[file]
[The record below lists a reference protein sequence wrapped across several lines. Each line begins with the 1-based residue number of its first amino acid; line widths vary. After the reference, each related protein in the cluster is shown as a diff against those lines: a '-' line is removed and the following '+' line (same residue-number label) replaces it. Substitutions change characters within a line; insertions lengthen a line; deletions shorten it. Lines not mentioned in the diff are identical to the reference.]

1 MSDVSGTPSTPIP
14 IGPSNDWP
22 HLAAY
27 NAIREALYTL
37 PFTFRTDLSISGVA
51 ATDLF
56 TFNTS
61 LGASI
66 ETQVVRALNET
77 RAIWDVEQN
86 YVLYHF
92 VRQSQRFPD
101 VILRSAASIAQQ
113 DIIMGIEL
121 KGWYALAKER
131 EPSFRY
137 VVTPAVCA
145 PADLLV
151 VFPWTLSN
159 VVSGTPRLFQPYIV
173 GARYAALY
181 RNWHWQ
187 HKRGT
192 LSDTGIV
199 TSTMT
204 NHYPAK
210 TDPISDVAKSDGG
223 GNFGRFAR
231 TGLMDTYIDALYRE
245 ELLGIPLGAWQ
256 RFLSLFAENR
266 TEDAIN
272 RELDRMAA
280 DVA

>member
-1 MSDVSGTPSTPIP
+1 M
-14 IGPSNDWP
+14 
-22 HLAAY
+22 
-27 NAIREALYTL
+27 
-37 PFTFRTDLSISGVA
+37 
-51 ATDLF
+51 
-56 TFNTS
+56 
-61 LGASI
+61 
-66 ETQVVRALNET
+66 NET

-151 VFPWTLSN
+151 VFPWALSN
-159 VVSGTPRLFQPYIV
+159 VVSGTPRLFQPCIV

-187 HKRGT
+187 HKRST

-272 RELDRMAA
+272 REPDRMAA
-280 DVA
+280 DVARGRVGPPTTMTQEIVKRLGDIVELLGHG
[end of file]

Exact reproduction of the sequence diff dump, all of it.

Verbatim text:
[The record below lists a reference protein sequence wrapped across several lines. Each line begins with the 1-based residue number of its first amino acid; line widths vary. After the reference, each related protein in the cluster is shown as a diff against those lines: a '-' line is removed and the following '+' line (same residue-number label) replaces it. Substitutions change characters within a line; insertions lengthen a line; deletions shorten it. Lines not mentioned in the diff are identical to the reference.]

1 MSDVSGTPSTPIP
14 IGPSNDWP
22 HLAAY
27 NAIREALYTL
37 PFTFRTDLSISGVA
51 ATDLF
56 TFNTS
61 LGASI
66 ETQVVRALNET
77 RAIWDVEQN
86 YVLYHF
92 VRQSQRFPD
101 VILRSAASIAQQ
113 DIIMGIEL
121 KGWYALAKER
131 EPSFRY
137 VVTPAVCA
145 PADLLV
151 VFPWTLSN
159 VVSGTPRLFQPYIV
173 GARYAALY
181 RNWHWQ
187 HKRGT
192 LSDTGIV
199 TSTMT
204 NHYPAK
210 TDPISDVAKSDGG
223 GNFGRFAR
231 TGLMDTYIDALYRE
245 ELLGIPLGAWQ
256 RFLSLFAENR
266 TEDAIN
272 RELDRMAA
280 DVA

>member
-1 MSDVSGTPSTPIP
+1 M
-14 IGPSNDWP
+14 
-22 HLAAY
+22 
-27 NAIREALYTL
+27 
-37 PFTFRTDLSISGVA
+37 
-51 ATDLF
+51 
-56 TFNTS
+56 
-61 LGASI
+61 
-66 ETQVVRALNET
+66 NET

-151 VFPWTLSN
+151 VFPWALSN
-159 VVSGTPRLFQPYIV
+159 VVSGTPRLFQPCIV

-187 HKRGT
+187 HKRST

-272 RELDRMAA
+272 REPDRMAA
-280 DVA
+280 DVARGRVGPPTTMTQEIVKRLGDIVELLGHG